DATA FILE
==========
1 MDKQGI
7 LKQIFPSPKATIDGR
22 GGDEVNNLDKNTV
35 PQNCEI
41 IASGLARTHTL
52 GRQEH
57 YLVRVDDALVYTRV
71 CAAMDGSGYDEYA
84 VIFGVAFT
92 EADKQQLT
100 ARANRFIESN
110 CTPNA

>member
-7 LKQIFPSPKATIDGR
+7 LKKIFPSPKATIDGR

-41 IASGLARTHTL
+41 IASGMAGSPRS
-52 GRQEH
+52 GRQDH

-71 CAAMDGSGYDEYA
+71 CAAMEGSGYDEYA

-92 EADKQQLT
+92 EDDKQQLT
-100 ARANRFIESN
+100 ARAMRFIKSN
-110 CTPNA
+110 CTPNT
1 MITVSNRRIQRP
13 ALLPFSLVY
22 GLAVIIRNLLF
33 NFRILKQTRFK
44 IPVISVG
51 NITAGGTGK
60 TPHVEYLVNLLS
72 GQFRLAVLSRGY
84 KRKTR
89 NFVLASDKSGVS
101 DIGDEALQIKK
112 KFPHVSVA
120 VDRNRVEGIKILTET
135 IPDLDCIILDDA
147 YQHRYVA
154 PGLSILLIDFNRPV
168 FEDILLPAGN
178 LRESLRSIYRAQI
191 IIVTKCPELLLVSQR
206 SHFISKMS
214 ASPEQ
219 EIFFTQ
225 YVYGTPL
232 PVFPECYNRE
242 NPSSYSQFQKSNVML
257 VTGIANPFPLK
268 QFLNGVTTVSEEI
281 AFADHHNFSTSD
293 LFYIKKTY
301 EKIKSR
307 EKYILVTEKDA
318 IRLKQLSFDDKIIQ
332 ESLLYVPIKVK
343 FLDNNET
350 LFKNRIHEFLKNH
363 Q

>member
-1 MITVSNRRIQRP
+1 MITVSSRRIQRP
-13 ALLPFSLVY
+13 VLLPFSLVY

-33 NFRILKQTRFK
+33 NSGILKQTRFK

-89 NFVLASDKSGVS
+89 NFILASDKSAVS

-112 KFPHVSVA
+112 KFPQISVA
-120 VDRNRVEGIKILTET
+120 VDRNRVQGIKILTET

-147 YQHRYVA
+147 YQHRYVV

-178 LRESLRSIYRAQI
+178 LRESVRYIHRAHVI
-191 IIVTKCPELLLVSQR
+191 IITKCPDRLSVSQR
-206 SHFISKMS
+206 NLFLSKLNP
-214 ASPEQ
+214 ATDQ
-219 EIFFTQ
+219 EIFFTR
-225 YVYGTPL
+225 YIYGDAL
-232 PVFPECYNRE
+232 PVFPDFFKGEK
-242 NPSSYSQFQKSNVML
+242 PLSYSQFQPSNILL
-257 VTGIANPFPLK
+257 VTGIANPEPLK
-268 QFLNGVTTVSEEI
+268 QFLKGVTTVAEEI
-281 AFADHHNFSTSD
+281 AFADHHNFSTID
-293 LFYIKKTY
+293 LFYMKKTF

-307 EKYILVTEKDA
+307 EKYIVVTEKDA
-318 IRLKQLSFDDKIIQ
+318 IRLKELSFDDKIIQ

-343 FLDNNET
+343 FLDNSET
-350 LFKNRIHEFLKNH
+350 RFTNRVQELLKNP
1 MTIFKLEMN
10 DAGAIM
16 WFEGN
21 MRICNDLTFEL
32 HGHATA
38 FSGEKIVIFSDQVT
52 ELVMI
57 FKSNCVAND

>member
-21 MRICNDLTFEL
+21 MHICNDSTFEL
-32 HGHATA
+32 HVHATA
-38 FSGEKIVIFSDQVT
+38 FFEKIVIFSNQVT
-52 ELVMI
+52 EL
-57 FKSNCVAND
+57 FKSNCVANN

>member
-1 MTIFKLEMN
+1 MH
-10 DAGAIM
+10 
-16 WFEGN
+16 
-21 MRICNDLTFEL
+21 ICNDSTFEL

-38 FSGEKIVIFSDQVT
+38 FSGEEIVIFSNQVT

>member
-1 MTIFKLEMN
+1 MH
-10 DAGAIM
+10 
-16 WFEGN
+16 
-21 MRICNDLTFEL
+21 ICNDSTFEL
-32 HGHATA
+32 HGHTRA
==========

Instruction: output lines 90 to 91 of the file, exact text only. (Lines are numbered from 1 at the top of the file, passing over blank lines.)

+225 YIYGDAL
-232 PVFPECYNRE